"Unnatural deeds/ Do breed unnatural troubles." How does the destruction of the natural order become one of the main themes in the play Macbeth?
After Macduff discovers Duncan's body and Macbeth has gone to see it for himself, Macbeth says,
Here lay Duncan,
His silver skin laced with his golden blood,
And his gashed stabs looked like a breach in nature
For ruin's wasteful entrance [...]. (2.3.130-133)
Macbeth's simile, comparing Duncan's stab wounds to wounds to nature itself, demonstrates how Duncan's murder is perceived. It is unnatural, certainly, because he was killed by a man who was his friend, relative, host, and subject. Further, people during Shakespeare's time believed that their monarchs were chosen by God, and so committing regicide was not only an act of treason but blasphemy, as well. Macbeth has not only moved against his country but his God as well, and this is unnatural. His descriptions of Duncan's wounds seem to convey his acknowledgement of this.
Now that Macbeth has upset the natural order of the world by murdering the king, nature will seem to rebel against him. It is as though nature would reveal the murderer. At the Macbeths' dinner, the one attended by Banquo's ghost, Macbeth says,
It will have blood, they say; blood will have blood.
Stones have been known to move, and trees to
Augurs and understood relations have
By maggot pies and choughs and rooks brought
The secret'st man of blood. (3.4.151-157)
In other words, he says that the dead will seek their revenge. And in order to reveal a murderer's identity, stones will move and trees will talk; predictions and signs revealed by birds can point to even the most careful murderer. In short, nature will point him out.
Lots of other unnatural things occur as a result of the crime Macbeth has committed against nature. Shortly after the murder, an old man tells the Thane of Ross that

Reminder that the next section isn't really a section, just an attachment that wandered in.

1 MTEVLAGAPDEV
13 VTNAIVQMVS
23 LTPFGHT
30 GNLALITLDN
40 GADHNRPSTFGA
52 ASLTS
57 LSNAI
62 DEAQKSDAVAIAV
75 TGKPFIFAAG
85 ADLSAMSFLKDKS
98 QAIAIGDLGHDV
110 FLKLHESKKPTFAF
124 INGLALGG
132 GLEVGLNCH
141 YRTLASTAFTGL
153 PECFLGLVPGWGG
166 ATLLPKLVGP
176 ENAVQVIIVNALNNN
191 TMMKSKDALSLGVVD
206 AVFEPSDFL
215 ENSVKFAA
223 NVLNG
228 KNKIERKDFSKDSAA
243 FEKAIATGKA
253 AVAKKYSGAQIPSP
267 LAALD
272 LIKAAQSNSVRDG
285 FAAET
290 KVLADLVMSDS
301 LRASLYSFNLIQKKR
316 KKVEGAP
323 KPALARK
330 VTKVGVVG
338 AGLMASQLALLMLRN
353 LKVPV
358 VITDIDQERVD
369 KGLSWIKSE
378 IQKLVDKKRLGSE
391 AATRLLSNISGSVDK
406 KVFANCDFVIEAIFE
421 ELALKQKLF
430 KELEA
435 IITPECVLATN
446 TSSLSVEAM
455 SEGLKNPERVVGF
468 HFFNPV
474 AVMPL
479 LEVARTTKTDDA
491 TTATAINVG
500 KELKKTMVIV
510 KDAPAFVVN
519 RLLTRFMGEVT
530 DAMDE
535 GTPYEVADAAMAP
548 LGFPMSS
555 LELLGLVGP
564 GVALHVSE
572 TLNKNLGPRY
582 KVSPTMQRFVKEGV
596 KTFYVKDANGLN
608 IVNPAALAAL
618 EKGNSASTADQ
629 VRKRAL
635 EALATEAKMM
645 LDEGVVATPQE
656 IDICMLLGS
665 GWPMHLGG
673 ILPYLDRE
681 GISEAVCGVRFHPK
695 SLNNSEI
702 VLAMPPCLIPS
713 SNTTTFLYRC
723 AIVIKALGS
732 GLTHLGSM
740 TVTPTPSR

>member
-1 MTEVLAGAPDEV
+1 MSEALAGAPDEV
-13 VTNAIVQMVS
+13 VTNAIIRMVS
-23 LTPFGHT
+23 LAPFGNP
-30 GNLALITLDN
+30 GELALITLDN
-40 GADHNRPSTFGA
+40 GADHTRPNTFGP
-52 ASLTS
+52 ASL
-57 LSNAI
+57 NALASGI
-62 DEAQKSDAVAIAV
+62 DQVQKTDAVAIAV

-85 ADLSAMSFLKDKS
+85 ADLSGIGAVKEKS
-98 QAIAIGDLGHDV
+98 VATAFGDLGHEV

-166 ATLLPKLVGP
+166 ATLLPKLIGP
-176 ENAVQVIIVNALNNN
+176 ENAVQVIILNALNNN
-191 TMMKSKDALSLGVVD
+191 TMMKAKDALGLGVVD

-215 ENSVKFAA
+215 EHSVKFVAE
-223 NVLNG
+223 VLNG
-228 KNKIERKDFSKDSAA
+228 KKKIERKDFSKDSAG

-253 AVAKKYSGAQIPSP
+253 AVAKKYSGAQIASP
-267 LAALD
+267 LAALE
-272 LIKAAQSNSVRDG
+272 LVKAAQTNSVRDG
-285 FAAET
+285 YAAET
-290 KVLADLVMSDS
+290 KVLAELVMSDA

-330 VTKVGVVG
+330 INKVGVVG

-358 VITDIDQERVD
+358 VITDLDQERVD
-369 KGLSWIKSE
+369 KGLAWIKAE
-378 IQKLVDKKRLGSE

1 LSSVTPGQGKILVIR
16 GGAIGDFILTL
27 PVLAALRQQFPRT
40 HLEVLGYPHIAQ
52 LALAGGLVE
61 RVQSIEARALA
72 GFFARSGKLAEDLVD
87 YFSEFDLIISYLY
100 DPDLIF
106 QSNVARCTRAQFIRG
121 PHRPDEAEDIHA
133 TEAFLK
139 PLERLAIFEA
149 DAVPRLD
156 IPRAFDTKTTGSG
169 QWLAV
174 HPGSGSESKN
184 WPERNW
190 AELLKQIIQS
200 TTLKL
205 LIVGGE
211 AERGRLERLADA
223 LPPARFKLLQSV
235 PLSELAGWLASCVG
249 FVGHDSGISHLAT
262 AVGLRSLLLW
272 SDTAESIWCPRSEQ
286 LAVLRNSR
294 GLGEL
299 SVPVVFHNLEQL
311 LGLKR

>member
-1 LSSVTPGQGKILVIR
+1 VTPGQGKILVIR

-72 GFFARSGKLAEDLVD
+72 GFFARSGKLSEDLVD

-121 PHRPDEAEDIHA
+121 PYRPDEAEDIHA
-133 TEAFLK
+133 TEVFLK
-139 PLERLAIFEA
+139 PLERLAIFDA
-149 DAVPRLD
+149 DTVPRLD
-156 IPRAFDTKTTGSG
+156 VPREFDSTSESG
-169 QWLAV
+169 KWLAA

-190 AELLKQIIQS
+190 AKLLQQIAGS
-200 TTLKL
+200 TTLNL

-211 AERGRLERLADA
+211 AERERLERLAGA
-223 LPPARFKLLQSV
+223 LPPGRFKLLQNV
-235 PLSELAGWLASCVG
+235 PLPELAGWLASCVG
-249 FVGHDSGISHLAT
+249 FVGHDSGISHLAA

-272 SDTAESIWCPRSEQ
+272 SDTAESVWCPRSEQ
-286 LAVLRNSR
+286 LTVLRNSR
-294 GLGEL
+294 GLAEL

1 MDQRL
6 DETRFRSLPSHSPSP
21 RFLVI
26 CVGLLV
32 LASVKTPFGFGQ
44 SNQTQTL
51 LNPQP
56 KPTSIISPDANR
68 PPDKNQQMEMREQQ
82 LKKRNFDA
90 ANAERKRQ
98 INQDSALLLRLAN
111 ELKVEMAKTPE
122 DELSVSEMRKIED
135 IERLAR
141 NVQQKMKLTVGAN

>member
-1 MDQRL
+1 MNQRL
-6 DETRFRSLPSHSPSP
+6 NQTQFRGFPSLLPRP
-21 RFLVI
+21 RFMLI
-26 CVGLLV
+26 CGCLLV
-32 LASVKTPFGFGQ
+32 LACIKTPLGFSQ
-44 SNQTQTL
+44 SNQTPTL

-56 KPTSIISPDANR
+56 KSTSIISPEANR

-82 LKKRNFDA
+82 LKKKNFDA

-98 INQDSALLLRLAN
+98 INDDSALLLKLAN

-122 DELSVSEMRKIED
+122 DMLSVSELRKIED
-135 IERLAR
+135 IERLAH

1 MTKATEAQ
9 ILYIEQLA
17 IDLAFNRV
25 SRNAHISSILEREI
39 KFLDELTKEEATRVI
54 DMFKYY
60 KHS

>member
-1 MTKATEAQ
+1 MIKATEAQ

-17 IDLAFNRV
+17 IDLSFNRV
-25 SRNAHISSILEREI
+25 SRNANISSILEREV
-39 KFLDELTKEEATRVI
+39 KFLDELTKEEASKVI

On Tuesday last
A falcon, tow'ring in her pride of place,
Was by a mousing owl hawked at and killed. (2.4.14-16)
Falcons were often associated with monarchs and owls with witchcraft. Therefore, it is telling that a reversal of the natural order occurred using these birds (just as Macbeth says is possible). The falcon ought to overpower the small owl. However, if the falcon represents Duncan, and the owl represents either Macbeth, driven by witchcraft, or even the Weird Sisters, we understand the sign as echoing what has already occurred.
Further, Ross tells the old man that
Duncan's horses [...]
Turned wild in nature, broke their stalls, flung out
Contending 'gainst obedience, as they would
Make war with mankind. (2.4.18-22)
The old man says that he's heard that the horses did "eat each / other" (2.4.23-24). This unnatural event echoes the fact that those who were once loyal to Duncan now all seem to turn on one another and doubt each other. Malcolm and Donalbain have fled, because they know that someone their father trusted has murdered him and will likely come next for them, and there is evidently some distrust of Macbeth (since Macduff does not attend his coronation and Banquo soon reveals some suspicion as well).
There are many such examples of how nature seems to respond to the way in which Macbeth has breached the natural order of the world, including his wife's inability to sleep peacefully (which, if you'll recall was one of Macbeth's own concerns immediately after the murder).
The destruction of the natural world in Macbeth shows how Macbeth’s murder of King Duncan upset the entire natural order. It was not merely a political act, but rather a blow to the entire structure and organization of Macbeth’s world. For example, our quote “Unnatural deeds/ Do breed unnatural troubles” is said by the Doctor in Act Five, Scene One. In this scene, he quickly describes Scotland’s horrifically altered state, one in which “Foul whisp’rings are abroad” (5.1.49). These unnatural troubles echo the Old Man’s news in Act 2, Scene 4, shortly after Macbeth kills Duncan. The Old Man tells Ross:
“On Tuesday last,
A falcon, tow'ring in her pride of place,
Was by a mousing owl hawked at and killed.” (2.4. 12-14.)
Ross replies by describing how Duncan’s horses wildly attacked one another, another example of the natural order run amok.
The Old Man sums it up by saying, “'Tis unnatural,/ Even like the deed that’s done” (2.4.11-12.) The doctor has the same opinion; he explains that these foul rumors and unnatural troubles are the consequences of unnatural deeds. Of course, readers of Macbeth know that Macbeth viewed the murder of King Duncan as an unnatural deed that betrayed the god-given divine right of kings as well as the longstanding rules of hospitality.
In Shakespeare’s time, people believed that each individual aspect of creation, whether a King or an owl, had its own place in creation, and that if this specific order was disrupted even slightly, chaos would result. This concept was referred to as the "Great Chain of Being."
Shakespeare develops this theme throughout the entirety of Macbeth. Macbeth’s first line, “So foul and fair a day I have not seen” (1.3.39), hints at the theme of disturbance and uncertainty. Lady Macbeth’s bloodlust and her desire to take on a man’s role clearly show a particularly potent role reversal during a time when gender stereotypes were more entrenched.